In a further aspect of the present invention, a friction stir welding process comprises the steps of: rotating a pin tool at a first constant speed in a first direction, rotating a shoulder tool at a second constant speed in a second direction, penetrating the work-pieces with a pin of the pin tool until a shoulder of the shoulder tool contacts a surface of the work-pieces, generating frictional heat to plasticize the material of the work-pieces forming a continuous weld, and reversing the first direction of the rotation of the pin tool before retracting the pin from the material. The shoulder tool surrounds the pin tool.

These and other features, aspects and advantages of the present invention will become better understood with reference to the following drawings, description and claims.

BRIEF DESCRIPTION OF THE DRAWINGS

FIG. 1 is a perspective view of a friction stir welding head according to one embodiment of the present invention;

FIG. 2 is a perspective view of a nosepiece assembly according to one embodiment of the present invention;

FIG. 3 is an exploded view of the nosepiece assembly illustrated in FIG. 2 according to one embodiment of the present invention;

FIG. 4 is an exploded view of a nosepiece assembly for friction stir spot welding according to another embodiment of the present invention;

FIG. 5 is a flow chart of a friction stir welding process according to another embodiment of the present invention; and

FIG. 6 is a flow chart of a friction stir spot welding process according to another embodiment of the present invention.

DETAILED DESCRIPTION OF THE INVENTION

The following detailed description is of the best currently contemplated modes of carrying out the invention. The description is not to be taken in a limiting sense, but is made merely for the purpose of illustrating the general principles of the invention, since the scope of the invention is best defined by the appended claims.

Broadly, an embodiment of the present invention provides a counter-rotating spindle for friction stir welding, a continuous path friction stir welding process, and a process for spot welding. Contrary to the prior art, the counter-rotating spindle as in one embodiment of the present invention enables the independent rotation of a shoulder tool and a pin tool of a friction stir welding spindle. Consequently, the pin tool may be rotated in the same or the opposite direction as the shoulder tool and, furthermore, the pin tool may be rotated at the same or a different speed as the shoulder tool. Currently, it is only possible to rotate the pin tool and the shoulder tool simultaneously in the same direction at the same speed. An embodiment of the present invention provides a counter-rotating spindle for stir friction welding that is suitable for, but not limited to, continuous path friction stir welding and spot welding. An embodiment of the present invention provides a counter-rotating spindle for stir friction welding that is suitable for, but not limited to, applications in the aerospace industry, shipbuilding and marine industries, railway industries, automobile industry, and construction industry. The counter-rotating spindle, as in one embodiment of the present invention, may be used, for example, to weld skins to spars, ribs, and stringers for use in military and civilian aircraft. It may further be possible to use the counter-rotating spindle as in one embodiment of the present invention for producing, for example, longitudinal butt welds, lap welds, spot welds, tapered butt welds, and 5-axis contour welds, preferably, but not limited to, of aluminum alloys.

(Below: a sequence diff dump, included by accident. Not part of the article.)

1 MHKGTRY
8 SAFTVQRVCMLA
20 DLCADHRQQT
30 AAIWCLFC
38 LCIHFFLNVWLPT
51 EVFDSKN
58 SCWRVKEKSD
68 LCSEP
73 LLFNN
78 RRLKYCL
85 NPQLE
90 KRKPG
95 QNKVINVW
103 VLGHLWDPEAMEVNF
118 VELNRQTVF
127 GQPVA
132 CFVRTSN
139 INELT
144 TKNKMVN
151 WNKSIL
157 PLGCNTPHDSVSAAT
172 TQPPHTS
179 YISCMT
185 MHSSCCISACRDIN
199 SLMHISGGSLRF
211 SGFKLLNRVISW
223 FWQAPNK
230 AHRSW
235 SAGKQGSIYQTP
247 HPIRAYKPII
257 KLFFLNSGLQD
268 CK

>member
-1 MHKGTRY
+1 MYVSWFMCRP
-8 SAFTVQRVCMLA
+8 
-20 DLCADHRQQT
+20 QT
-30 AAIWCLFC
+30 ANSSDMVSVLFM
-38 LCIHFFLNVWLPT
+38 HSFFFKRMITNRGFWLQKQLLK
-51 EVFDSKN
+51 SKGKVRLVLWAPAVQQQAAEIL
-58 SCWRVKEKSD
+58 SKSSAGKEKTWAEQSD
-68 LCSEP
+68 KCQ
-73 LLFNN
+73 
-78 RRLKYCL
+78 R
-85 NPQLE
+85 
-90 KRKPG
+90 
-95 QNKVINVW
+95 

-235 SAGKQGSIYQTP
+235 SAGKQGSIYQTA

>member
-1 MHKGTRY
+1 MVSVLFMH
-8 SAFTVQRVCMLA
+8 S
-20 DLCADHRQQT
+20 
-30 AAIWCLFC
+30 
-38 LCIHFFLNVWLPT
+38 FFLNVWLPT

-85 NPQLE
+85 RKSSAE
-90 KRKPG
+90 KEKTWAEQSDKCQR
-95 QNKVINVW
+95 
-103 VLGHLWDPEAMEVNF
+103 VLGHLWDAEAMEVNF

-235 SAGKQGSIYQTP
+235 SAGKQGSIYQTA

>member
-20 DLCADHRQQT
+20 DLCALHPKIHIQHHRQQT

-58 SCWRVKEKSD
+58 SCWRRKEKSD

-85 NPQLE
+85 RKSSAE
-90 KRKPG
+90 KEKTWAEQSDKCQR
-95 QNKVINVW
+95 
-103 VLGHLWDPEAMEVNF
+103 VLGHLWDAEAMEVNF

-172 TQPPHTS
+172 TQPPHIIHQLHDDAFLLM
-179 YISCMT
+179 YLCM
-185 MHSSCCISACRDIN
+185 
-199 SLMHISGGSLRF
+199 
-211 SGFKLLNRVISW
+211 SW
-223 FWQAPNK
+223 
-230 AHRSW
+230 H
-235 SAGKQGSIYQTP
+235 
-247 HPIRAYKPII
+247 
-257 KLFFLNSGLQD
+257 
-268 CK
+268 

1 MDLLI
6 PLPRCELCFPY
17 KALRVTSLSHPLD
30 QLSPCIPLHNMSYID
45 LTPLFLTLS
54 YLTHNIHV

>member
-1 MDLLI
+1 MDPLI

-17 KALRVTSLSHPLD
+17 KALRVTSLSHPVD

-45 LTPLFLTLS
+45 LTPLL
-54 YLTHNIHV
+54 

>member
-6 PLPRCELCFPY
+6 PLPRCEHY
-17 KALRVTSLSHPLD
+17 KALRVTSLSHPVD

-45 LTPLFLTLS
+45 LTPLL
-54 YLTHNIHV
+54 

In one embodiment, the present invention provides a counter-rotating spindle for friction stir welding that is designed as a coaxial spindle and includes a retractable pin tool and a separate shoulder tool. The pin tool and the shoulder tool may be driven independently by separate motors and electronic drives enabling counter-rotation at different speeds of the pin tool and the shoulder tool. The counter-rotation and different speeds of the pin tool and the shoulder tool could prevent or at least limit a galling effect that occurs while using prior art retractable pin tools. Furthermore, driving the pin tool and the shoulder tool independently will allow to choose a lower speed for the shoulder and, therefore, overheating or melting of the work-piece surface close to the shoulder, as is possible during the operation of prior art friction stir welding tools, can be eliminated. Still further, driving the pin tool and the shoulder tool independently, as in one embodiment of the present invention, will enable optimization of the welding parameter and, therefore, the material mixing ability as well as the ability to mix dissimilar material may be improved compared to prior art friction stir welding techniques.